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Joy in Seoul, South Korea


Japan & South Korea Specialist

Since college, every year my friend and I vow to get out of our comfort zones and experience different cultures. Because of this, I ventured to Japan, and it continues to be my favorite travel destination. With a background in the luxury service industry, I have a profound appreciation for the Japanese eye for detail. Called omentnashi, the Japanese culture welcomes visitors wholeheartedly. I’ve seen this first hand when leaving any hotel in Japan with warm smiling staff waving goodbye as I drove off in a taxi.

Japanese cuisine is also an example of how the small details make the biggest impact. Kaiseki is upwards of twelve beautifully curated courses full of dishes steamed, fried, grilled, or served raw. Each dish is an example of how this culture can make a simple meal into a five-sensory experience. It’s these few of many memories that have shaped my love for this country, and I look forward to supporting my clients in doing the same.

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Q&A with Joy

Daichi Steakhouse, Toriki, Kanazawa, Japan

What’s the best local dish you’ve tasted?

In Kanazawa, I went to a small local steakhouse. The menu was handwritten in Japanese with no pictures. Using my trusty Google translate I asked for what the chef recommended. Less than ten minutes later, dish after dish of exotic-looking salads, crisp bread, and savory miso soup were served. Before the main dish, Wagyu beef was presented on a slab of heated ceramic. Every bite of this high-end beef offered a buttery texture that melted in my mouth. To this day I’ve not had any beef that compares.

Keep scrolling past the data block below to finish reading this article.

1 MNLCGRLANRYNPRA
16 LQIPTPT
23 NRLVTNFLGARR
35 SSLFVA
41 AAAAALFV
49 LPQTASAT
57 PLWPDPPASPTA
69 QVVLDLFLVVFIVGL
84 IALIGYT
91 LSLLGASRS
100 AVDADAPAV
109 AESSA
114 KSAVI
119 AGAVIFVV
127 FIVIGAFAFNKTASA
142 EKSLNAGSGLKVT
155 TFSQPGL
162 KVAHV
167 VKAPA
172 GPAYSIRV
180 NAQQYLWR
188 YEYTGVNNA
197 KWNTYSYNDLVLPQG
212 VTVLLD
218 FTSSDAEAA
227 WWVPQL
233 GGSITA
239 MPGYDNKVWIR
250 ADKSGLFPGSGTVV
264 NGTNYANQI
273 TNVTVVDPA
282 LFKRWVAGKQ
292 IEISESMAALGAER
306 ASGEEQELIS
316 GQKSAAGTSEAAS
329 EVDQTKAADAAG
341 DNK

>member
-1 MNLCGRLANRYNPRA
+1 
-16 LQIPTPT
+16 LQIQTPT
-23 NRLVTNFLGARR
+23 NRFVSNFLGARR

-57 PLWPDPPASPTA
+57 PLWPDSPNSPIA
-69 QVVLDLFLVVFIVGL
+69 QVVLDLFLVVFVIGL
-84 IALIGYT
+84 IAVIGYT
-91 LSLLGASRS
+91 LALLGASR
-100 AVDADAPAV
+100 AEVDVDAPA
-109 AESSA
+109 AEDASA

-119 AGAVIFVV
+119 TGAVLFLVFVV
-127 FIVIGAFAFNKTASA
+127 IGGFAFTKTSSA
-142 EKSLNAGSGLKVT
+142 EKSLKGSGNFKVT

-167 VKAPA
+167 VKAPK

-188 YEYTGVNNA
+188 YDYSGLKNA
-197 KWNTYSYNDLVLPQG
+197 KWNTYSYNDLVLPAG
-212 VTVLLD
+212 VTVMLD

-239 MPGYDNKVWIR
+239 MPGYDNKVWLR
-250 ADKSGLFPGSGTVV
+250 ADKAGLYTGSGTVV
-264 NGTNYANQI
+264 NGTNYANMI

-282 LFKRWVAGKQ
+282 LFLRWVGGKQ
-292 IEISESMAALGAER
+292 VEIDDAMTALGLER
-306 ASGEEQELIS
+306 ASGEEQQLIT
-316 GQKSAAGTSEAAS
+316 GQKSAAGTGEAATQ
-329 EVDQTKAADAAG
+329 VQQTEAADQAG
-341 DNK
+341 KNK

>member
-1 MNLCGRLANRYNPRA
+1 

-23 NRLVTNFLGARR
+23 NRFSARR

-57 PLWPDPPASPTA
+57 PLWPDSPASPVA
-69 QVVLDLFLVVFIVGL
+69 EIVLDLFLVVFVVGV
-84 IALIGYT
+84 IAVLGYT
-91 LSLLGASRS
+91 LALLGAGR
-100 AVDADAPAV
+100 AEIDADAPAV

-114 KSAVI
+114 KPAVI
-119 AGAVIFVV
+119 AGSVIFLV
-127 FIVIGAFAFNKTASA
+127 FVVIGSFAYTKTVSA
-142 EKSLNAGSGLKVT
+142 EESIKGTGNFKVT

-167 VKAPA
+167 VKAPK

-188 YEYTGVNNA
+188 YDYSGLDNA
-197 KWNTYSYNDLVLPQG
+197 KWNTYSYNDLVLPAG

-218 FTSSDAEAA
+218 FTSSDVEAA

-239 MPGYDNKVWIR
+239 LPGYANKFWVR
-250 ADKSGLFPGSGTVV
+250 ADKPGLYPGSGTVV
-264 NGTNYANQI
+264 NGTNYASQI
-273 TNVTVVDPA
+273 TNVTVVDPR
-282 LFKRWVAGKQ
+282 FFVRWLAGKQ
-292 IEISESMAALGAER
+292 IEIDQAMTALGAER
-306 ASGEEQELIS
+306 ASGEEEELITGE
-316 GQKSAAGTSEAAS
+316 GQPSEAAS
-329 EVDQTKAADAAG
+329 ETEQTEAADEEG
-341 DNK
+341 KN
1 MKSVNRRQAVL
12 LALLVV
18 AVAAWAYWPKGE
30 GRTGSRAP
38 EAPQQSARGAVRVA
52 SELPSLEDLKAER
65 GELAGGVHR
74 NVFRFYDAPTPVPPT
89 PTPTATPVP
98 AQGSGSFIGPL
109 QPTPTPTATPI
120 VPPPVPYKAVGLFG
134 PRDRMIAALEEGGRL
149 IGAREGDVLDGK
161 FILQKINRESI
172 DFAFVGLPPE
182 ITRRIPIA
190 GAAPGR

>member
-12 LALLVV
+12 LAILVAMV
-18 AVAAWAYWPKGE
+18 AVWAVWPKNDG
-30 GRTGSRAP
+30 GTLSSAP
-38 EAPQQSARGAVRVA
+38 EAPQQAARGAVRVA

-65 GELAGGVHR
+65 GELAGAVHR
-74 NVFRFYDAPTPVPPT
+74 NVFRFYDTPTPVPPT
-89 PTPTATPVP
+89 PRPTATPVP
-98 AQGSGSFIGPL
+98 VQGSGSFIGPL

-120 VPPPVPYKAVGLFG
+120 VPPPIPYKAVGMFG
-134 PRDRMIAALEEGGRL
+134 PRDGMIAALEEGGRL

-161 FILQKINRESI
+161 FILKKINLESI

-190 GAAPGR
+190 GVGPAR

Joy staying at a ryokan, Miyajima Island, Japan

What's your most vivid travel moment?

Staying at a traditional Japanese Inn called a ryokan allowed me to be immersed in a culture different from my own. More than just a lodging, a ryokan is a true cultural experience where you eat, bathe, sleep and even dress in the traditional ways. Highlights include dining on elaborate multiple-course meals which offer an array of locally sourced delicacies. Then afterward relaxing in a private hot spring onsen. Lastly, and most of all is the hospitality. The staff make you feel like you’re the only guest in a hotel of many.

Joy visiting Arashiyama's bamboo groves, Kyoto, Japan

Your best piece of travel advice?

Travel with ease while moving from one city to another by employing Japan’s luggage transfer option. This service is offered at most accommodations in the country, for a small fee they will ship your luggage ahead of time to the next hotel to save you the hassle. This is especially beneficial when taking the train or subway to another destination as Japan’s train stations are large, busy, and have more stairs than elevators.